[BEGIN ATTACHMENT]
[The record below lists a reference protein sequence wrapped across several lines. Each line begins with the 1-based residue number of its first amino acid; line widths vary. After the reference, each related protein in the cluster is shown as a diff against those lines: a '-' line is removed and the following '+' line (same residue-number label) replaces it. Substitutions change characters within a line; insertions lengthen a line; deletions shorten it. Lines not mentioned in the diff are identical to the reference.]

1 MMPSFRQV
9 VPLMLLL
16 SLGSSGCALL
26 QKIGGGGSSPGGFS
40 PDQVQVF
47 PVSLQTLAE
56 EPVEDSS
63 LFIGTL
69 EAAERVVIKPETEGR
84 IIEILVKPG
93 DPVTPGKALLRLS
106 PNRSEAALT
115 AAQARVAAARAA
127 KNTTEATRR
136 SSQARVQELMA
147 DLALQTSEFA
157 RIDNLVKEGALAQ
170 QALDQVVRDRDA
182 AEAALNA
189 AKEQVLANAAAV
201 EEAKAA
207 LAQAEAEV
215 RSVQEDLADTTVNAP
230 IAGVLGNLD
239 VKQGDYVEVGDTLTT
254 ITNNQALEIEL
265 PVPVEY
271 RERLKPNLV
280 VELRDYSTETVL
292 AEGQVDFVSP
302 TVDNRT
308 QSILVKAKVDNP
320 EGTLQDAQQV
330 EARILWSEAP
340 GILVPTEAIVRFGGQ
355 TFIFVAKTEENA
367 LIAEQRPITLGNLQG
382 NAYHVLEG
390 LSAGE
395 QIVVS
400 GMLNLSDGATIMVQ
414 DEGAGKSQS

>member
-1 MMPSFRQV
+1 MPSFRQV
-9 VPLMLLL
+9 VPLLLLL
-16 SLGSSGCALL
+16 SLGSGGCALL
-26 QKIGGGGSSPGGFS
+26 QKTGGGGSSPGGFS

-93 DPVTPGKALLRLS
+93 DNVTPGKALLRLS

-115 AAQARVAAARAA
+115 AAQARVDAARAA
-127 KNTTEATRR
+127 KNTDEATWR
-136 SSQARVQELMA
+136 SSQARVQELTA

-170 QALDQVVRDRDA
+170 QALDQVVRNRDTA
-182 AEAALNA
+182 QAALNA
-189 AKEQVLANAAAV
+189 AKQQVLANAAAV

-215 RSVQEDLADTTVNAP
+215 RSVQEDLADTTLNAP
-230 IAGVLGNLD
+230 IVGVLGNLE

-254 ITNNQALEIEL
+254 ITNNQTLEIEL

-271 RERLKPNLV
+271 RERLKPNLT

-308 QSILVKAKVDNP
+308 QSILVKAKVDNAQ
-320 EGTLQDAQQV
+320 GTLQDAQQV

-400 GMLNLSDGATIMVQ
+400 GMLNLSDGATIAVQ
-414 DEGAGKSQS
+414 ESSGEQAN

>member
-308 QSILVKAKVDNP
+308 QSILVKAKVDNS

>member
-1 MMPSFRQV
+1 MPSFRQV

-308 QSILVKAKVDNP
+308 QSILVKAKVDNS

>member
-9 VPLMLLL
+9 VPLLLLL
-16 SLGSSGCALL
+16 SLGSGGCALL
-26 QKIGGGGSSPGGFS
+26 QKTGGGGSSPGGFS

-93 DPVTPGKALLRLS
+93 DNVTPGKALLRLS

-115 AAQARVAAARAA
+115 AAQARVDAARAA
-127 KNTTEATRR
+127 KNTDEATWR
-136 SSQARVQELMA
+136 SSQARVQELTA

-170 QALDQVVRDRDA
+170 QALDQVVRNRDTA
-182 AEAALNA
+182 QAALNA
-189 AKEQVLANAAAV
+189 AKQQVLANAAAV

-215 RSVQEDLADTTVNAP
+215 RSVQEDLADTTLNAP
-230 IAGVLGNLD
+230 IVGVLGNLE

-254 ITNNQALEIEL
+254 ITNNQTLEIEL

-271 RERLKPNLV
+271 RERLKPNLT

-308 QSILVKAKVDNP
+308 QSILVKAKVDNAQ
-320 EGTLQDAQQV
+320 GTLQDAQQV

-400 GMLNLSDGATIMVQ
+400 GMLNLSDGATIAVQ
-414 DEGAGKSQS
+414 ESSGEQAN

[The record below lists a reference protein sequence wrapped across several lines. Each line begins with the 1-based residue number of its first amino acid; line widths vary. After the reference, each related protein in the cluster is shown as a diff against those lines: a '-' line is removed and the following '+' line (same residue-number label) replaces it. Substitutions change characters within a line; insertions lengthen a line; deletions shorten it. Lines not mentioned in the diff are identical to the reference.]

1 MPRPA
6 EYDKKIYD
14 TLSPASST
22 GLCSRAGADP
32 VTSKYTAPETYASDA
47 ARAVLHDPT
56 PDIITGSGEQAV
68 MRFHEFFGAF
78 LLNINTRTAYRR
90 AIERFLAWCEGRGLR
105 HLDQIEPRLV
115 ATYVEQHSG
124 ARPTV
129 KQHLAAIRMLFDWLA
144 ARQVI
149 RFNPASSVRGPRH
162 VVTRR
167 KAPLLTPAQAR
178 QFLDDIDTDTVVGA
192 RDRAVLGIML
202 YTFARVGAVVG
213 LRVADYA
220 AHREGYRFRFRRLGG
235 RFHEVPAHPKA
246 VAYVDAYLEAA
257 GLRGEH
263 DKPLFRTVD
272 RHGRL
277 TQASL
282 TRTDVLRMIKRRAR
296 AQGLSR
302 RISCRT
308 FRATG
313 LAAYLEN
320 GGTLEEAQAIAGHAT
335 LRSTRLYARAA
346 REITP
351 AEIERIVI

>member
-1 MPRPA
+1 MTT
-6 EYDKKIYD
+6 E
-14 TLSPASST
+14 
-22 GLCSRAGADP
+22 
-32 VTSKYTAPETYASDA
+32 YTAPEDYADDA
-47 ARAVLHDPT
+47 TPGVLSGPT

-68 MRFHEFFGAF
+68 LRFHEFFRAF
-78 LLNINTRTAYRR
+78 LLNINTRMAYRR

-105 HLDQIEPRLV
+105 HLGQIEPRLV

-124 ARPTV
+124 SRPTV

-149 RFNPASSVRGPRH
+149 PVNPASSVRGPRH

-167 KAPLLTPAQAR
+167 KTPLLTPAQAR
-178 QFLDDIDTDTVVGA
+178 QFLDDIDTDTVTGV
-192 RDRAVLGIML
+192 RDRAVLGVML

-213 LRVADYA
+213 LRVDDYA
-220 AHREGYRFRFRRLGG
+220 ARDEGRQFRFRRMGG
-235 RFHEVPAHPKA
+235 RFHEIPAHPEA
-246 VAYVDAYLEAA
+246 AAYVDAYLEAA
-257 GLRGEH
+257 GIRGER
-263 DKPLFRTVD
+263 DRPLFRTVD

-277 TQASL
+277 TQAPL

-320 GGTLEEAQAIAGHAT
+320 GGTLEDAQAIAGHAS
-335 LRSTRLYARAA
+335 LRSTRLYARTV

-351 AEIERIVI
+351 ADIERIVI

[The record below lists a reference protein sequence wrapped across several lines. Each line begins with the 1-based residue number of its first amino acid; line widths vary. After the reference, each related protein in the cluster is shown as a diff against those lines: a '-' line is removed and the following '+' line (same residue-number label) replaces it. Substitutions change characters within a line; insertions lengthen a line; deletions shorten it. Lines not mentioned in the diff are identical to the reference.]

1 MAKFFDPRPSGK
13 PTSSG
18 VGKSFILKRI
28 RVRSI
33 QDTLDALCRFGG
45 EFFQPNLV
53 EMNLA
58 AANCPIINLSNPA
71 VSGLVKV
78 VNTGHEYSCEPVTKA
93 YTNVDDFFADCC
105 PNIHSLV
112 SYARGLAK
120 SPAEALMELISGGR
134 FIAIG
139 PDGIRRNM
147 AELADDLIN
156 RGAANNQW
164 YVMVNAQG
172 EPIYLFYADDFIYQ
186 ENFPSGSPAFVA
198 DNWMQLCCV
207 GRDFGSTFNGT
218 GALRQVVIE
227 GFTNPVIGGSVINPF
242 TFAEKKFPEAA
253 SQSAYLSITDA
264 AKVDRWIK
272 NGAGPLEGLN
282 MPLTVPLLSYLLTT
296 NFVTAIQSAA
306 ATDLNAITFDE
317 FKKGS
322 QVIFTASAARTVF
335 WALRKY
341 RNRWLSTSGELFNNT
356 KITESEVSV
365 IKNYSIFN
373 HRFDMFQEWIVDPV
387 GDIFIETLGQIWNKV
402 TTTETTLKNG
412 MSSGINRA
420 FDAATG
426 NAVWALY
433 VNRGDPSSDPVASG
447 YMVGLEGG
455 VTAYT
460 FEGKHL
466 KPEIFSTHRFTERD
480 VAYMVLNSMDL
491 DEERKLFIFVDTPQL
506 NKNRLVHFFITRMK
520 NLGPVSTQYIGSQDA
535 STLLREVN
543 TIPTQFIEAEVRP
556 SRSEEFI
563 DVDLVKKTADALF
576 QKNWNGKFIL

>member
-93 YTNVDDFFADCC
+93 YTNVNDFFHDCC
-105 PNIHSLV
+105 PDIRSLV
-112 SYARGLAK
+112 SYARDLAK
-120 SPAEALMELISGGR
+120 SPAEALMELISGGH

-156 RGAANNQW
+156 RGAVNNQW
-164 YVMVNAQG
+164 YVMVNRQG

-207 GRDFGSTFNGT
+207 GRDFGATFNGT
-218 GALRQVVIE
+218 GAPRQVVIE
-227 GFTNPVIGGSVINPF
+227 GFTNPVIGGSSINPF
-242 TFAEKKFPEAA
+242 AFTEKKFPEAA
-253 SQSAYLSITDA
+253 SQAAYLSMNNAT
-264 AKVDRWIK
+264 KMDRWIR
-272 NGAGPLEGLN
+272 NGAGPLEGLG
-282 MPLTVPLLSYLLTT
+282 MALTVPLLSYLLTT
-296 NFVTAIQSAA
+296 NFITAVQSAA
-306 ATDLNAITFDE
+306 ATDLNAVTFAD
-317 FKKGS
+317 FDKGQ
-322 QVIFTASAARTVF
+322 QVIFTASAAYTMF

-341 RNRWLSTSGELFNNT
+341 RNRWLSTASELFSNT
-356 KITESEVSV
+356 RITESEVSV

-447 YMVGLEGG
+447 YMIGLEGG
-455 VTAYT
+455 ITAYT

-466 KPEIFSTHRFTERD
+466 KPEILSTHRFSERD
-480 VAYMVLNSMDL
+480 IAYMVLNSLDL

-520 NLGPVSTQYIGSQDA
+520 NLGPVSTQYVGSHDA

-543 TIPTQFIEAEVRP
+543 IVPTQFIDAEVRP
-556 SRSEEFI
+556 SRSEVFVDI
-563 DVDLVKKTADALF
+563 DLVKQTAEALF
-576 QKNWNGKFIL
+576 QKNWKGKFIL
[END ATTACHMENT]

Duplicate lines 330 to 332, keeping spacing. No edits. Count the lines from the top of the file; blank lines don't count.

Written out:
-563 DVDLVKKTADALF
+563 DLVKQTAEALF
-576 QKNWNGKFIL